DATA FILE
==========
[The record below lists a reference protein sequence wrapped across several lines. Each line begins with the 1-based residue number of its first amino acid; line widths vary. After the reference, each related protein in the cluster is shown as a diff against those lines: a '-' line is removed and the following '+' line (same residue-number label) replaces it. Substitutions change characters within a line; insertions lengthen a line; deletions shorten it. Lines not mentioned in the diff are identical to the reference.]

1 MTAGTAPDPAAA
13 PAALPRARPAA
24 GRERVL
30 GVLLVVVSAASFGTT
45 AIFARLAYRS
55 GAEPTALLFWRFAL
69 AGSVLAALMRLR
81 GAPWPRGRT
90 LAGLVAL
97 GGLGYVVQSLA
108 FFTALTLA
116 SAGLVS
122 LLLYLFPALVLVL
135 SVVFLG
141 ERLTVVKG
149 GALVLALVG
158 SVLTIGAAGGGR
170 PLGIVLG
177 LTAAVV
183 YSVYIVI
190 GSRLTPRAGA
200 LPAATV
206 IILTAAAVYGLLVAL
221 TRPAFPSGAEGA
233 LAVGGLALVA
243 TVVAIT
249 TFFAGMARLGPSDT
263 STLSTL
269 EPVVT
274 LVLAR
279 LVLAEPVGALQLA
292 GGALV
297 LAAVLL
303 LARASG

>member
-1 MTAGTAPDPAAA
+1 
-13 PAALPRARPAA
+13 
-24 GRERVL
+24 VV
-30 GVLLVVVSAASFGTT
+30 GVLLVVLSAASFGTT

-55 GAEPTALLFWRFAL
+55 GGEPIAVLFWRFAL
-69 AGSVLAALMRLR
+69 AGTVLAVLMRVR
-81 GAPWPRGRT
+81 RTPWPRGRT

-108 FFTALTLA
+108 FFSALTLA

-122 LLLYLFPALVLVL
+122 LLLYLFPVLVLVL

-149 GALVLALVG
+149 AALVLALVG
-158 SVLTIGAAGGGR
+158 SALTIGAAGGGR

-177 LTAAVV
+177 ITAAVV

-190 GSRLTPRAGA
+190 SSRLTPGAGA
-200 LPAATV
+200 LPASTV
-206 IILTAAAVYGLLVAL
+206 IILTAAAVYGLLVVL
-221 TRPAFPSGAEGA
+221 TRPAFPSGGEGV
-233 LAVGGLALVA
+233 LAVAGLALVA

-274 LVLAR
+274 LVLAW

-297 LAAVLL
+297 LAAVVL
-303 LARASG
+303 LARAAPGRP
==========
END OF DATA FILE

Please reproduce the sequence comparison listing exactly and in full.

[The record below lists a reference protein sequence wrapped across several lines. Each line begins with the 1-based residue number of its first amino acid; line widths vary. After the reference, each related protein in the cluster is shown as a diff against those lines: a '-' line is removed and the following '+' line (same residue-number label) replaces it. Substitutions change characters within a line; insertions lengthen a line; deletions shorten it. Lines not mentioned in the diff are identical to the reference.]

1 MTAGTAPDPAAA
13 PAALPRARPAA
24 GRERVL
30 GVLLVVVSAASFGTT
45 AIFARLAYRS
55 GAEPTALLFWRFAL
69 AGSVLAALMRLR
81 GAPWPRGRT
90 LAGLVAL
97 GGLGYVVQSLA
108 FFTALTLA
116 SAGLVS
122 LLLYLFPALVLVL
135 SVVFLG
141 ERLTVVKG
149 GALVLALVG
158 SVLTIGAAGGGR
170 PLGIVLG
177 LTAAVV
183 YSVYIVI
190 GSRLTPRAGA
200 LPAATV
206 IILTAAAVYGLLVAL
221 TRPAFPSGAEGA
233 LAVGGLALVA
243 TVVAIT
249 TFFAGMARLGPSDT
263 STLSTL
269 EPVVT
274 LVLAR
279 LVLAEPVGALQLA
292 GGALV
297 LAAVLL
303 LARASG

>member
-1 MTAGTAPDPAAA
+1 
-13 PAALPRARPAA
+13 
-24 GRERVL
+24 VV
-30 GVLLVVVSAASFGTT
+30 GVLLVVLSAASFGTT

-55 GAEPTALLFWRFAL
+55 GGEPIAVLFWRFAL
-69 AGSVLAALMRLR
+69 AGTVLAVLMRVR
-81 GAPWPRGRT
+81 RTPWPRGRT

-108 FFTALTLA
+108 FFSALTLA

-122 LLLYLFPALVLVL
+122 LLLYLFPVLVLVL

-149 GALVLALVG
+149 AALVLALVG
-158 SVLTIGAAGGGR
+158 SALTIGAAGGGR

-177 LTAAVV
+177 ITAAVV

-190 GSRLTPRAGA
+190 SSRLTPGAGA
-200 LPAATV
+200 LPASTV
-206 IILTAAAVYGLLVAL
+206 IILTAAAVYGLLVVL
-221 TRPAFPSGAEGA
+221 TRPAFPSGGEGV
-233 LAVGGLALVA
+233 LAVAGLALVA

-274 LVLAR
+274 LVLAW

-297 LAAVLL
+297 LAAVVL
-303 LARASG
+303 LARAAPGRP